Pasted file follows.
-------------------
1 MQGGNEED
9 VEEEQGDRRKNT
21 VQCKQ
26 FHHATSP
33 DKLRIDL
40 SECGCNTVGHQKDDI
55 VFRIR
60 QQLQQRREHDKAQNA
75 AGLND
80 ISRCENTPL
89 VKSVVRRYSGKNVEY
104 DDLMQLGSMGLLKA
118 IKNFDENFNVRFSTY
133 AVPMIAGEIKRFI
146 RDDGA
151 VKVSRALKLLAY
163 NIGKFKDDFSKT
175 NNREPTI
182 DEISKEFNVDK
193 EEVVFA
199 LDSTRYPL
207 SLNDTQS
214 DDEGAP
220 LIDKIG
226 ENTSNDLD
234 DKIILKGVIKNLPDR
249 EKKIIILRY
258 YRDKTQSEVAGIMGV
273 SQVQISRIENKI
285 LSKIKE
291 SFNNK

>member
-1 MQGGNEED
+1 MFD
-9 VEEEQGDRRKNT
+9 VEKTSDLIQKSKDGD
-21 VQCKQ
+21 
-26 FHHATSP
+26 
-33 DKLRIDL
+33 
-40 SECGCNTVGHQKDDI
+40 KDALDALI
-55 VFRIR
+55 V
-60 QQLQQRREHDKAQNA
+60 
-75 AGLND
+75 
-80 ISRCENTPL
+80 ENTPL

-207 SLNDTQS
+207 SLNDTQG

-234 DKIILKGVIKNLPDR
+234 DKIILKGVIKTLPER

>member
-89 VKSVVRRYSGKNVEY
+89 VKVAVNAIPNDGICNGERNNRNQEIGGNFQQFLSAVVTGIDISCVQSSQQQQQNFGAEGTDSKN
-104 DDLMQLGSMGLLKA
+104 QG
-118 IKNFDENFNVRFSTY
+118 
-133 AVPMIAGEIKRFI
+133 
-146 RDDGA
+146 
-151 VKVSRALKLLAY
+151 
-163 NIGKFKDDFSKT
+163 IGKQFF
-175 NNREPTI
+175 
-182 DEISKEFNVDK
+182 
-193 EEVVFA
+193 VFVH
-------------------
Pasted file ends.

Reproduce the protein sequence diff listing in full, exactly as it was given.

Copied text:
1 MQGGNEED
9 VEEEQGDRRKNT
21 VQCKQ
26 FHHATSP
33 DKLRIDL
40 SECGCNTVGHQKDDI
55 VFRIR
60 QQLQQRREHDKAQNA
75 AGLND
80 ISRCENTPL
89 VKSVVRRYSGKNVEY
104 DDLMQLGSMGLLKA
118 IKNFDENFNVRFSTY
133 AVPMIAGEIKRFI
146 RDDGA
151 VKVSRALKLLAY
163 NIGKFKDDFSKT
175 NNREPTI
182 DEISKEFNVDK
193 EEVVFA
199 LDSTRYPL
207 SLNDTQS
214 DDEGAP
220 LIDKIG
226 ENTSNDLD
234 DKIILKGVIKNLPDR
249 EKKIIILRY
258 YRDKTQSEVAGIMGV
273 SQVQISRIENKI
285 LSKIKE
291 SFNNK

>member
-1 MQGGNEED
+1 MFD
-9 VEEEQGDRRKNT
+9 VEKTSDLIQKSKDGD
-21 VQCKQ
+21 
-26 FHHATSP
+26 
-33 DKLRIDL
+33 
-40 SECGCNTVGHQKDDI
+40 KDALDALI
-55 VFRIR
+55 V
-60 QQLQQRREHDKAQNA
+60 
-75 AGLND
+75 
-80 ISRCENTPL
+80 ENTPL

-207 SLNDTQS
+207 SLNDTQG

-234 DKIILKGVIKNLPDR
+234 DKIILKGVIKTLPER

>member
-89 VKSVVRRYSGKNVEY
+89 VKVAVNAIPNDGICNGERNNRNQEIGGNFQQFLSAVVTGIDISCVQSSQQQQQNFGAEGTDSKN
-104 DDLMQLGSMGLLKA
+104 QG
-118 IKNFDENFNVRFSTY
+118 
-133 AVPMIAGEIKRFI
+133 
-146 RDDGA
+146 
-151 VKVSRALKLLAY
+151 
-163 NIGKFKDDFSKT
+163 IGKQFF
-175 NNREPTI
+175 
-182 DEISKEFNVDK
+182 
-193 EEVVFA
+193 VFVH